Having trouble seeking employment after a conviction?

Were you arrested, charged with a crime, such as DUI or assault, convicted then served a sentence following a trial in a Louisiana court? If so, you're certainly not the first and will not be the last. No two situations are the exactly the same and there are even situations where police errors or other glitches in the system lead to convictions that should never have occurred.

Regardless of what particular incidents led to your conviction, if you fulfilled your sentence, you have every right to do whatever you can to get your life back on track and moving toward a successful, happy future. Unfortunately, others who have lived through similar experiences in the past say it's not always as easy as it sounds. For instance, many people have trouble getting jobs because prospective employers cut their interviews short or don't even extend invitations for interviews once they learn of past convictions.

Should you be forthright about your record?

It's understandable that being unable to obtain gainful employment might cause you frustration and on some level, and even anger. After all, you paid your dues, did everything the court required and received the go-ahead to resume your daily life routines, leaving everything on your criminal record in the past. This might leave you wondering whether you should even tell prospective employers about your conviction. The following facts might help you decide:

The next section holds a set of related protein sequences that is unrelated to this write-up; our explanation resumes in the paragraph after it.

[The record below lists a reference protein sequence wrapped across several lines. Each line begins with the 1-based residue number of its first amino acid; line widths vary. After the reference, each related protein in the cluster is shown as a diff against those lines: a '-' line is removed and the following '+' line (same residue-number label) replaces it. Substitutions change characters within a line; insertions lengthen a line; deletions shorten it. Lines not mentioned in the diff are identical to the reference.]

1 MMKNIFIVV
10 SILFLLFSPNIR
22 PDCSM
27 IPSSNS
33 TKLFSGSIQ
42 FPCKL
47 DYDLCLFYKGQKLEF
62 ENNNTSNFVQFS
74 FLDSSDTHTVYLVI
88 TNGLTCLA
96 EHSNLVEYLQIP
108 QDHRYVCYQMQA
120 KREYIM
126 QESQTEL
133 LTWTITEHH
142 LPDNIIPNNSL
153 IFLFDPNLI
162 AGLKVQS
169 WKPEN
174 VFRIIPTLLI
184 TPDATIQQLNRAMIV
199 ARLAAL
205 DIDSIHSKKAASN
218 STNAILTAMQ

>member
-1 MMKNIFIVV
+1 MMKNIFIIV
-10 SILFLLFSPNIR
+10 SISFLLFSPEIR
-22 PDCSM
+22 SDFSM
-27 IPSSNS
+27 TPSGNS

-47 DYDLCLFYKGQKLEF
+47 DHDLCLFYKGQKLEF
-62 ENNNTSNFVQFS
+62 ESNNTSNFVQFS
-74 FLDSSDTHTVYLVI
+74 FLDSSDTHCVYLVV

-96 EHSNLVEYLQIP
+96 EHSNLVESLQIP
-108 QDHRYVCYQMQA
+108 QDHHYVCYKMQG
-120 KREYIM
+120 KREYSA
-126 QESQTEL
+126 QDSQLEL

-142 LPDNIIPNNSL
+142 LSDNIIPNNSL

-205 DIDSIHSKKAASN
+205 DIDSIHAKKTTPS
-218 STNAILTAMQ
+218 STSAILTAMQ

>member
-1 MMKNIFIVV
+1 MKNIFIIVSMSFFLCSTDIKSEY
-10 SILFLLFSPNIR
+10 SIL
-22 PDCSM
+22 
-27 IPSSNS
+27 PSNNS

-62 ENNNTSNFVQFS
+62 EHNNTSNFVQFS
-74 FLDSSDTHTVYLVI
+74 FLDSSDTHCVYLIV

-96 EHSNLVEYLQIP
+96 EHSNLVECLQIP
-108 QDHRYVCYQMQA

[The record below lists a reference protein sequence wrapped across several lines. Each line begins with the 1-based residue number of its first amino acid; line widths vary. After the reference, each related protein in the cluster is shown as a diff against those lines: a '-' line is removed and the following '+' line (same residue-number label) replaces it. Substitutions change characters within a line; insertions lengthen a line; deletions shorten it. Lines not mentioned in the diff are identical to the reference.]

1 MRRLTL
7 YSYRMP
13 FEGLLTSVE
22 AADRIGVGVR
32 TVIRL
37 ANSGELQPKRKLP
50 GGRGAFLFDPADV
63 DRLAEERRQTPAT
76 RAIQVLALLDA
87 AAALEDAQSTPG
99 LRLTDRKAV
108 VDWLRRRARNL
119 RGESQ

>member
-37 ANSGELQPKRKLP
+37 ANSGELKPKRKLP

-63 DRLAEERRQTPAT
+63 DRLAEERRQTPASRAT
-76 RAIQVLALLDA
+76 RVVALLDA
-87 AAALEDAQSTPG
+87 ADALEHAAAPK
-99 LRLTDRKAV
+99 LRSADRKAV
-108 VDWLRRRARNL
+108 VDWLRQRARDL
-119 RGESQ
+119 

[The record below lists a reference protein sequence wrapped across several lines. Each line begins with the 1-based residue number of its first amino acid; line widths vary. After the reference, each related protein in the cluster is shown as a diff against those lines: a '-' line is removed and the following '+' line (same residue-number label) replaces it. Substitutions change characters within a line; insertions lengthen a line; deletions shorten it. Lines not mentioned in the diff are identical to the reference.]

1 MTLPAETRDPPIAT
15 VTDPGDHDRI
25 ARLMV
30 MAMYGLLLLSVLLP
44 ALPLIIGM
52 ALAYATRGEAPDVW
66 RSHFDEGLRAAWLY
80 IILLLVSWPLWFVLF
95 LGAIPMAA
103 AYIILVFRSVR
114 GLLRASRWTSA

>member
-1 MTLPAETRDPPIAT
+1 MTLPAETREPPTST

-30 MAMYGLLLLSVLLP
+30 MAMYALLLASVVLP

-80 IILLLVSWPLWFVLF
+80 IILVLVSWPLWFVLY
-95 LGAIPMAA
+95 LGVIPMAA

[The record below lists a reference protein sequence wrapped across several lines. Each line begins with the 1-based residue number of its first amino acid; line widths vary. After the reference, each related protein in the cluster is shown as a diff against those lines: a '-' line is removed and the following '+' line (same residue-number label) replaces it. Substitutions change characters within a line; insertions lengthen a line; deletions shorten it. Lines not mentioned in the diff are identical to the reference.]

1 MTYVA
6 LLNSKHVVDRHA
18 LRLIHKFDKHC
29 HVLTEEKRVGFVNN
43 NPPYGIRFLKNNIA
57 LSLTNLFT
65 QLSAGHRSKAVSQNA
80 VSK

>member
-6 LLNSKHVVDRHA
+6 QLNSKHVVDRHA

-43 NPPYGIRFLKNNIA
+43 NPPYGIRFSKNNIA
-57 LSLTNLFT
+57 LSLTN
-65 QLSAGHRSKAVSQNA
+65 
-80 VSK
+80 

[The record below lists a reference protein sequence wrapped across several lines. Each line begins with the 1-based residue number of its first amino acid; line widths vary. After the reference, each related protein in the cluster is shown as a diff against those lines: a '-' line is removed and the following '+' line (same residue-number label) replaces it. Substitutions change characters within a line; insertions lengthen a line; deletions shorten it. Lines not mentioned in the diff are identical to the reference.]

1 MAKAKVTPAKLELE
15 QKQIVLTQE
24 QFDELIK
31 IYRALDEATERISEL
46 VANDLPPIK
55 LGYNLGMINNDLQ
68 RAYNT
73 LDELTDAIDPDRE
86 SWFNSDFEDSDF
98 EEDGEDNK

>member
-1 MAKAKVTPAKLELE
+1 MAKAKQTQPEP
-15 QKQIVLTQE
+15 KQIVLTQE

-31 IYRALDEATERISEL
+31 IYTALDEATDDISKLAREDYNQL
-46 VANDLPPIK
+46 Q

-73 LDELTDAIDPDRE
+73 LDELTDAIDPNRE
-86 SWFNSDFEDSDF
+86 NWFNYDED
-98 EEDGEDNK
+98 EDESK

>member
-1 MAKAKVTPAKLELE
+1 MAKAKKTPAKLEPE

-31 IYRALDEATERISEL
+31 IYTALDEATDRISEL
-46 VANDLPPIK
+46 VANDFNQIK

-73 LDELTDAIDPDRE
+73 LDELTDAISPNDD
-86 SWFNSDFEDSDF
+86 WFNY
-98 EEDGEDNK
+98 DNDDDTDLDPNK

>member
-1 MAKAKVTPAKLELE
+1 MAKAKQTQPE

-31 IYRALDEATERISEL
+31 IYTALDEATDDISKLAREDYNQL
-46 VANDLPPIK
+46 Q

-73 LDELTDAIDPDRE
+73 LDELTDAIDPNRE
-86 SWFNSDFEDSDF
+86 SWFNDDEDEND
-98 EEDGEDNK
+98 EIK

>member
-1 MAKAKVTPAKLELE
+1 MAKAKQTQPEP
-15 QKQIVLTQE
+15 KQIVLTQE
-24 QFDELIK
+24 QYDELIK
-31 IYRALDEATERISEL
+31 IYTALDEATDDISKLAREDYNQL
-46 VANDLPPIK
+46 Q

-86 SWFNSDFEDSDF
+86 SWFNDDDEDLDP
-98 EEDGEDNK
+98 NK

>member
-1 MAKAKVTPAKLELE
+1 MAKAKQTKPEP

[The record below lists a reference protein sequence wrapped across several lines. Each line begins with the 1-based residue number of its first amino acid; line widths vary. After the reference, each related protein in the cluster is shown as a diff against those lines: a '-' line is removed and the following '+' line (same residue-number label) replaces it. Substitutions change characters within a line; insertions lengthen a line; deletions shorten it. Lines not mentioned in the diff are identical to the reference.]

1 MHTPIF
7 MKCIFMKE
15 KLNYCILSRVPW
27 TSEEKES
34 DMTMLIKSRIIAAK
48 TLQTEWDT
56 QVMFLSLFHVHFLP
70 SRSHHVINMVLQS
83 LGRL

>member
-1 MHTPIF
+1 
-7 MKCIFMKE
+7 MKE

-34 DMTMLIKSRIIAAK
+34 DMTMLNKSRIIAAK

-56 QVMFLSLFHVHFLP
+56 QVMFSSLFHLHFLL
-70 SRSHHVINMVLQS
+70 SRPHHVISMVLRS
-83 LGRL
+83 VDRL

• It is an employer's responsibility to ask about a criminal record. A prospective employee is not obligated to proffer such information unless asked.
  • That said, it is illegal to not disclose certain types of convictions when asked in writing or verbally by a prospective employer to do so.
  • It is typically a good idea to obtain a copy of one's own criminal record before applying for jobs to be fully aware of what information is contained therein.
  • Every conviction has a rehabilitation period attached to it, which typically affects the legalities of disclosing a prior conviction to an employer upon request.

In some situations, an expungement prevents past convictions from public disclosure. Whether you are eligible to file for one depends on various factors. This process does not as much remove text from your criminal record as much as it seals whatever is contained therein from being available to others. Some people, such as law enforcement officers and court officials would still have access to your record.

Most Louisiana employers are looking for honest workers. Lots of people have found that by being forthright and letting potential employers know of any past arrests and what they've been doing since then to improve their situations creates trust between themselves and those for whom they hope to work. While it's not likely necessary to tell an interviewer every detail of the events that led to your conviction, giving the most basic information necessary might convince him or her there is little to no negative risks involved in hiring you.

If a particular problem arises during the interview process regarding discrimination or other personal rights violations, consultation can be sought with a defense attorney for support.

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